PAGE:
Family Responsibilities Commission


Who is the FRC?

The FRC is the Family Responsibilities Commission. We are a statutory body in partnership with the State and Australian Governments and the Cape York Institute for Policy and Leadership, as part of the Cape York Welfare Reform trial. The FRC has been conceived by Aboriginal Australians and is driven by community members.

What does the FRC do in community?

We want to ensure that all welfare and Community Development Employment Project (CDEP) members are behaving responsibly in community, and are supportive of their families, neighbours and the general community. We are in the communities of Aurukun, Coen, Hope Vale and Mossman Gorge to assist them in restoring their culture and Indigenous authority.

To do this, we assist the community to achieve the following:

  • children attend school every day so they can receive a good education to ensure a good future for them and the community;
  • kids are healthy, thriving and cared for;
  • drug, alcohol and violence is not affecting you, your family, or the community;
  • homes are being cared for

We support the Queensland Government’s Statement of Objectives by striving to ensure:

  • safe and caring communities
  • healthy communities
  • well educated communities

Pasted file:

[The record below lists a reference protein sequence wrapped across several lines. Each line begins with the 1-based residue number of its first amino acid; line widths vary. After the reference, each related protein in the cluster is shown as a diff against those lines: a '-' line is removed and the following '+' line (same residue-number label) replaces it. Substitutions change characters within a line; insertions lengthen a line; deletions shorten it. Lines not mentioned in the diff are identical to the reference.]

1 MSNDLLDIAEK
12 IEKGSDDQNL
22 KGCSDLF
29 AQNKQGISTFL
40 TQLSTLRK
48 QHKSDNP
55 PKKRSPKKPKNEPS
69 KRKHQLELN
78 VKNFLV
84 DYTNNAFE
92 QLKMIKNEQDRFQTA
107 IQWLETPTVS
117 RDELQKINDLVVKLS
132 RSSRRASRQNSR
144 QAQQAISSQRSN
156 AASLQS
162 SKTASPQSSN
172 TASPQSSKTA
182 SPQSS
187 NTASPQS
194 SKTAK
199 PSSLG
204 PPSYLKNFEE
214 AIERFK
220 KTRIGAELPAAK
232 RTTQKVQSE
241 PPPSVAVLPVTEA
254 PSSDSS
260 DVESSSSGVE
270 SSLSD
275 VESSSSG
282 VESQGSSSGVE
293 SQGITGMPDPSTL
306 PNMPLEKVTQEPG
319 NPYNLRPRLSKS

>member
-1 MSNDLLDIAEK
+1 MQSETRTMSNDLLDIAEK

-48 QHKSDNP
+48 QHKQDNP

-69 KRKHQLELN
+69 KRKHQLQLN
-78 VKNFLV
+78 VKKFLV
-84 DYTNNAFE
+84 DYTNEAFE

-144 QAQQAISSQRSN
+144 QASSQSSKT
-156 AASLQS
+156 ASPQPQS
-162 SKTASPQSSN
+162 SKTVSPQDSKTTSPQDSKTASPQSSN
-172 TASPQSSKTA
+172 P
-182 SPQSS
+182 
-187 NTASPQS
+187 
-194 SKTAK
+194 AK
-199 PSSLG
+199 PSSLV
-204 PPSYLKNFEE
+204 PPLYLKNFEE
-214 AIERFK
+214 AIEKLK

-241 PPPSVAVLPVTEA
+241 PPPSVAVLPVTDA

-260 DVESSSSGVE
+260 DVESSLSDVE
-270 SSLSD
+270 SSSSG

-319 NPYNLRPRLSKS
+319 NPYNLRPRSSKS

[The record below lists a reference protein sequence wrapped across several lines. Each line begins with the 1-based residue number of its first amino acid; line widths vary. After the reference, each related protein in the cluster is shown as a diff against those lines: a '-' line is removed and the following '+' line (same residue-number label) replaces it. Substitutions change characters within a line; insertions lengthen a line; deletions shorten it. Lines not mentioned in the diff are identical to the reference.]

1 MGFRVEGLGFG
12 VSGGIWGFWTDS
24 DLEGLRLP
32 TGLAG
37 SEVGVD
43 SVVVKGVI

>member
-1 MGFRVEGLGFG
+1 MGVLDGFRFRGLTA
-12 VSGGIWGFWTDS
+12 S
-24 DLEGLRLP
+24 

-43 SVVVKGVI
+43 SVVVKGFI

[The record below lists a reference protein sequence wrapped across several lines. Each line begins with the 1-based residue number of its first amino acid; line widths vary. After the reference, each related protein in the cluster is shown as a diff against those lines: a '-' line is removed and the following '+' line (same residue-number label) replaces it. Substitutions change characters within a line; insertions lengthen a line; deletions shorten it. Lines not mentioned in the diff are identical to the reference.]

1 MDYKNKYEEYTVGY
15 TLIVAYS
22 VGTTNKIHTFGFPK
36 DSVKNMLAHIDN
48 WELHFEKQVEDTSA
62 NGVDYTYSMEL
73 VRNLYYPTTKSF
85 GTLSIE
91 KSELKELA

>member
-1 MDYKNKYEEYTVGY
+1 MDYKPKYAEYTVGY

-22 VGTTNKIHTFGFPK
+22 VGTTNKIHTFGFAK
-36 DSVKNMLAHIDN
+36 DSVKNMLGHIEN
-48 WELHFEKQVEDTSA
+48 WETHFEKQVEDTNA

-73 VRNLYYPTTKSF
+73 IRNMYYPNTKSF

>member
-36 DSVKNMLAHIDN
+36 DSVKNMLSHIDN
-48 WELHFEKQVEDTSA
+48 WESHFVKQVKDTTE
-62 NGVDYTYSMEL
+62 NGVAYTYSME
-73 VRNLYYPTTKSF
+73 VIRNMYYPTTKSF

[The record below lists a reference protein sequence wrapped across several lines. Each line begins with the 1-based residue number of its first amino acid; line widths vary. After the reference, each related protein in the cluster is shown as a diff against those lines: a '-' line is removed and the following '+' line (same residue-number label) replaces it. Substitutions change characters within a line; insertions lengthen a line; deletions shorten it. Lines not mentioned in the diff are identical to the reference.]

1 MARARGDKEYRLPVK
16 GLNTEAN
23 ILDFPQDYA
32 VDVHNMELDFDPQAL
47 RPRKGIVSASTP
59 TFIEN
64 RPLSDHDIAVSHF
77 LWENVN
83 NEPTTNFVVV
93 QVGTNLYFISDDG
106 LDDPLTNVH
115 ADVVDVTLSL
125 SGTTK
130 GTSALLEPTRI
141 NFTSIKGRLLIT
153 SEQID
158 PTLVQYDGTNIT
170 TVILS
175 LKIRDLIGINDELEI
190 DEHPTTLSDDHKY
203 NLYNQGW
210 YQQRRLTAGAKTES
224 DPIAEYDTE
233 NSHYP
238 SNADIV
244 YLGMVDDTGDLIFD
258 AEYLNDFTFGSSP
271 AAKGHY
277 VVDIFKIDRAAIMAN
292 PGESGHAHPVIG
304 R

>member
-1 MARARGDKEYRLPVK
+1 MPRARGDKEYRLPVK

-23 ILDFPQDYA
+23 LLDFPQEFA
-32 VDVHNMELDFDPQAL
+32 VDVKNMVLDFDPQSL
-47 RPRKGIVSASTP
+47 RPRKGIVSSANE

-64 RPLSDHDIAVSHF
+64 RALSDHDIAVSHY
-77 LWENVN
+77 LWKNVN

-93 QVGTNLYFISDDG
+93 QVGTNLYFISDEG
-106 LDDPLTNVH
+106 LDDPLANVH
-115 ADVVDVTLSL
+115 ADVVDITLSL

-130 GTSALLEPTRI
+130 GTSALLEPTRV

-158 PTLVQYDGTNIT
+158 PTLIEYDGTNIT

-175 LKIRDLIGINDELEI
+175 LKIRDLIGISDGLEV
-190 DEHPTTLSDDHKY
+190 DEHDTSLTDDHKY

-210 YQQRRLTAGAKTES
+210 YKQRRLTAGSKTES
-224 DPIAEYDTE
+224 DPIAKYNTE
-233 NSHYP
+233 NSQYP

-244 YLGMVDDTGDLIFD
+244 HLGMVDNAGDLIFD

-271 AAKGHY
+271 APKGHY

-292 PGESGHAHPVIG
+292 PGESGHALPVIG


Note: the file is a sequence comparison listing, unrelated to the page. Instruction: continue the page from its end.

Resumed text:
• efficient service delivery for communities

Who does the FRC apply to?

All Aboriginal and non-Aboriginal community residents on welfare or CDEP. The FRC also applies if you receive ABSTUDY, youth allowance, Newstart, parenting payments, carer benefits, disability support pension or age/service pension.

How can we help?

We'll listen to your side of the story. We'll suggest support services to help build a better future for you and your family. Your Commissioners will follow up and help to improve the lives of your family.

How does it affect me?

The FRC are here to help all community members. If you are involved in a Child Safety matter or children in your care miss three (3) days of school in a school term without a reasonable excuse, you don't meet the conditions of your social housing tenancy agreement or are convicted of an offence in the Magistrates Court, you can be required to attend conference.

What happens when you meet with the FRC?

You can have your say. Sit down with your Commissioners and talk to them. Meetings can be in local language or English and are private. You can bring a support person with you. Commissioners will not discuss your problems with anyone outside the FRC. They will offer guidance and advice. Decisions are made to help you and your family. If you don't go to conference, the FRC may decide to have your income managed for you.

What happens next?

You will get support to meet your responsibilities. If you are not meeting your responsibilities, your welfare benefits can be income managed by Centrelink.

What is 'income management'?

The Commission can decide (or you may request) to have your income managed. 'Income management' means Centrelink will put part of your fortnightly payments on a BasicsCard. An income management order can be made for up to one year, but can be extended or reduced if your circumstances change. If you feel your circumstances have changed you can apply to the FRC to have your order changed or ended. The Commissioners will listen to why you wish to change or end the order in conference. For more information about income management visit the Department of Human Services website at http://www.humanservices.gov.au/customer/services/centrelink/income-management.